Policymakers have encountered substantial difficulties over the past three decades trying to induce people to change consumption behaviors and to adopt new, more sustainable behavioral patterns, even when these behaviors appear to be in the consumers’ own (financial) interests. Individuals decide as “Humans” rather than as “Econs” (Thaler & Sunstein, 2008): While “Econs” may not make perfect forecasts, they at least make unbiased forecasts. And they respond primarily to incentives—their decisions are not affected by seemingly “irrelevant” factors such as the display of a set of alternatives, or the order in which options are offered. In contrast, “Humans” make systematic and predictable errors—their forecasts are flawed and biased in systematic ways. For example, people tend to suffer from the so-called “status-quo” bias—a strong tendency to stick to the status quo and go along with a default option, even if an alternative option exists that would offer superior benefits for them. Therefore, a growing body of (mainly experimental) research in psychology and behavioral economics suggests that non-price interventions that take into account these systematic biases can potentially be just as powerful as prices in changing choices and behavior—and potentially much less costly. Recent studies have yielded increasingly compelling results. Understandably, this insight has triggered the interest of policymakers, as the prospect of enhancing sustainable decision making both more effectively and efficiently is compelling. Behavioral economists thus agree that individuals can be nudged, i.e. subtly pushed, to alter their choices and behavior towards, for example, (more) socially-desirable behavior. However, what “nudges” to use most effectively is far from clear. An important next step, which is taken in our research, is to distinguish between individuals in different roles (consumer, manager) and rigorously develop theory and test predictions in large scale experiments, and to design adequate field experiments to test whether findings are transposable to the real world.

Application: Energy efficiency, food consumption behavior, charity donation


4.  Social and Economic Networks

This research studies network formation and behavior on networks under different institutional arrangements. The aim is to develop innovative theory on the interdependence between the interaction structure and behavior of strategic decision makers (individuals, firms, governments). We test this theory with complementary data from experiments, from alliance formation among firms, and from international trade relations.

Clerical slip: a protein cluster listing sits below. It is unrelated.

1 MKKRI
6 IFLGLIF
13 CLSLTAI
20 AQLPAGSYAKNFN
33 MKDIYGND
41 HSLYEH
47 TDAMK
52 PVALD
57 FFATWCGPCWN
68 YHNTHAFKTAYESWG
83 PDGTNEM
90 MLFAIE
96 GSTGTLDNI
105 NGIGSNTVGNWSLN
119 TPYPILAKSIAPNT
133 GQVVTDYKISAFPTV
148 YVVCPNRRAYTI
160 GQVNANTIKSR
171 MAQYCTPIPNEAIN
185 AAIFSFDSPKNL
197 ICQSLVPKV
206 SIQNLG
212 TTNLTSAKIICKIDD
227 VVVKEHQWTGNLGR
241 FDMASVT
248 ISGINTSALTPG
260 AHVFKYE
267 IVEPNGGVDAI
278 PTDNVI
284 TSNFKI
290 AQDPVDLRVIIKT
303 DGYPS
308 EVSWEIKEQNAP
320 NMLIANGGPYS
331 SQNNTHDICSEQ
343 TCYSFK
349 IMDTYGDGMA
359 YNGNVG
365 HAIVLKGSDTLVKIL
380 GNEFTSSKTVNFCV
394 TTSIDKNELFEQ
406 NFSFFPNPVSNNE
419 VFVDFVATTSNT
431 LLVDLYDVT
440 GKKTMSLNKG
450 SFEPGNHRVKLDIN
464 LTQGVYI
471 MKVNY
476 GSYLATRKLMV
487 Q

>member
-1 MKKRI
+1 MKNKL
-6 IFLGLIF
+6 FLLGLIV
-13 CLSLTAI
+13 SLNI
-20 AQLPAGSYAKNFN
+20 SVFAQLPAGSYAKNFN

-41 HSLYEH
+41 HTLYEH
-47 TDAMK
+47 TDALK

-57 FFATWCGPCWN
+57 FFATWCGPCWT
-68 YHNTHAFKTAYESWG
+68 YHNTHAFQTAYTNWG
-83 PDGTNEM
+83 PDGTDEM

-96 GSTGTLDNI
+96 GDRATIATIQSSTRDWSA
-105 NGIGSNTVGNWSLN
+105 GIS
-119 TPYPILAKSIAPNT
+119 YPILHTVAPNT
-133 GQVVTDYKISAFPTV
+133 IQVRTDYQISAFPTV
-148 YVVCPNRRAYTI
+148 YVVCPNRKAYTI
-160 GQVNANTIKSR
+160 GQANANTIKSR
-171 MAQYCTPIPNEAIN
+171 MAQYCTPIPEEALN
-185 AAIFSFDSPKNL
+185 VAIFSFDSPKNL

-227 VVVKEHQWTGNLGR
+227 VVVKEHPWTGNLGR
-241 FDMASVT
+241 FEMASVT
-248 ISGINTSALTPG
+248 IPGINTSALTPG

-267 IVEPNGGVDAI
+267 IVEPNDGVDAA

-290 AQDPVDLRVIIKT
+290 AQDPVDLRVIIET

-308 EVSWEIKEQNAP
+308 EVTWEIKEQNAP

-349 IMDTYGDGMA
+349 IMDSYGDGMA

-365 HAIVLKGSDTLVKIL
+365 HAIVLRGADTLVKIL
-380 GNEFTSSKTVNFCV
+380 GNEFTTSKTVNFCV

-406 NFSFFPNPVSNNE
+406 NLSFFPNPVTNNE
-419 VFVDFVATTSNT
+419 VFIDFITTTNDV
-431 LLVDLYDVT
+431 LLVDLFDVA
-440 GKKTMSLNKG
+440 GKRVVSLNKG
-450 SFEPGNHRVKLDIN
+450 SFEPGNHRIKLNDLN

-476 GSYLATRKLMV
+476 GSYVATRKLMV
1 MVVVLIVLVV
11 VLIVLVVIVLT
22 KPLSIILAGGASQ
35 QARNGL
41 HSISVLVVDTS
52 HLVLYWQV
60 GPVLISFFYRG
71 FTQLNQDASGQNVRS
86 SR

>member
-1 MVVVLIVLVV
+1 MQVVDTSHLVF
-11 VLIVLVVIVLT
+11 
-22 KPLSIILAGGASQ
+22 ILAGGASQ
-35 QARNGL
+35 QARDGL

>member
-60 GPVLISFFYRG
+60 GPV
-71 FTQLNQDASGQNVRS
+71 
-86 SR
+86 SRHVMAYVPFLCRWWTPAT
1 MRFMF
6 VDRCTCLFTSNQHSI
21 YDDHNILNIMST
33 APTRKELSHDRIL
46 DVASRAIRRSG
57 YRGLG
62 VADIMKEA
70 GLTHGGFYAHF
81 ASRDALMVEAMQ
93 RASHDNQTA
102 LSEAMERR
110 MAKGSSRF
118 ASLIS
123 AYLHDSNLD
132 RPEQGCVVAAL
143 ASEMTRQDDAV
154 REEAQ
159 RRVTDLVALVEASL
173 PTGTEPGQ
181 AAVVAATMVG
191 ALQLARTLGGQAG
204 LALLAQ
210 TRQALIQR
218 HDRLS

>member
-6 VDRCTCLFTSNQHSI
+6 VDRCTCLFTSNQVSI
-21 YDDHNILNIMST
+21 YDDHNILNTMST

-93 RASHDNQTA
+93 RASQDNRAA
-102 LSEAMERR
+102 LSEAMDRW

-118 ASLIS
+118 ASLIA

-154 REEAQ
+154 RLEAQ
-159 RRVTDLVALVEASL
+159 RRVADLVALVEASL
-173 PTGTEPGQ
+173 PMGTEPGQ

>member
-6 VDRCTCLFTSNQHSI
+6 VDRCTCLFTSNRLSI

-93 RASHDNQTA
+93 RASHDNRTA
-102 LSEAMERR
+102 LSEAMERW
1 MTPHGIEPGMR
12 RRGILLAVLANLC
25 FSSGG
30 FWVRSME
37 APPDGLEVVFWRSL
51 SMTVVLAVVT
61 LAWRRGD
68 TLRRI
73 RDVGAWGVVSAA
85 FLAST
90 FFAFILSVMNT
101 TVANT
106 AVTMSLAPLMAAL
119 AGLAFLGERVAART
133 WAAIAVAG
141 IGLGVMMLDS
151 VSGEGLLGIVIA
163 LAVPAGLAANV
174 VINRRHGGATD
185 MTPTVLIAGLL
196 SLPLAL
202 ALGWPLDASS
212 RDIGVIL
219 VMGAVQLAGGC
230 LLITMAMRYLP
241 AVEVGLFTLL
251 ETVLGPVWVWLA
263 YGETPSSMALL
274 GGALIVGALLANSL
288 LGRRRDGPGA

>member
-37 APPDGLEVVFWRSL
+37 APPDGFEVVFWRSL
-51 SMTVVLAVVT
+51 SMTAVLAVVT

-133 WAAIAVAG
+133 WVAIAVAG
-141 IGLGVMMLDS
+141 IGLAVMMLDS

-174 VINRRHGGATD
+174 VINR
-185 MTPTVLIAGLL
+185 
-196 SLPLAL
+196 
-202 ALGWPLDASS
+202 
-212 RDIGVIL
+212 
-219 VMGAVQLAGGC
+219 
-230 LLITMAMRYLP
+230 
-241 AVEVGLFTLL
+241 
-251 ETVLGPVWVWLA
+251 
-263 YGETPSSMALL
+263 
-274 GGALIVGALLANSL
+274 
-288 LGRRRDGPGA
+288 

A wide range of theoretical and empirical research from various disciplines suggests that social networks are highly relevant in determining the outcomes of cooperation and coordination problems. These findings add to the more general notion that social networks have important effects on many types of social phenomena, including (but not limited to) social inequality, labor market outcomes, the diffusion of innovations, and the spread of information or diseases. A natural next question, then, is where these network structures come from. An often implicit assumption in theories of network effects is that social networks are fixed structures, or exogenously exposed on the actors. While in some cases it may be reasonable to assume that people have little or no control over their social environment (e.g., in kin relations), many social relations actually result from people’s choices. Moreover, the notion that networks have important consequences for behavior suggests that people do not only often have the opportunity to change their social relations, but also have incentives to do so. Given that networks potentially produce benefits for the actors in the network, it seems reasonable that actors will consciously form relationships to optimize their benefits from the network.

Application: Trade networks and development, information provision, money laundering, microfinance institutions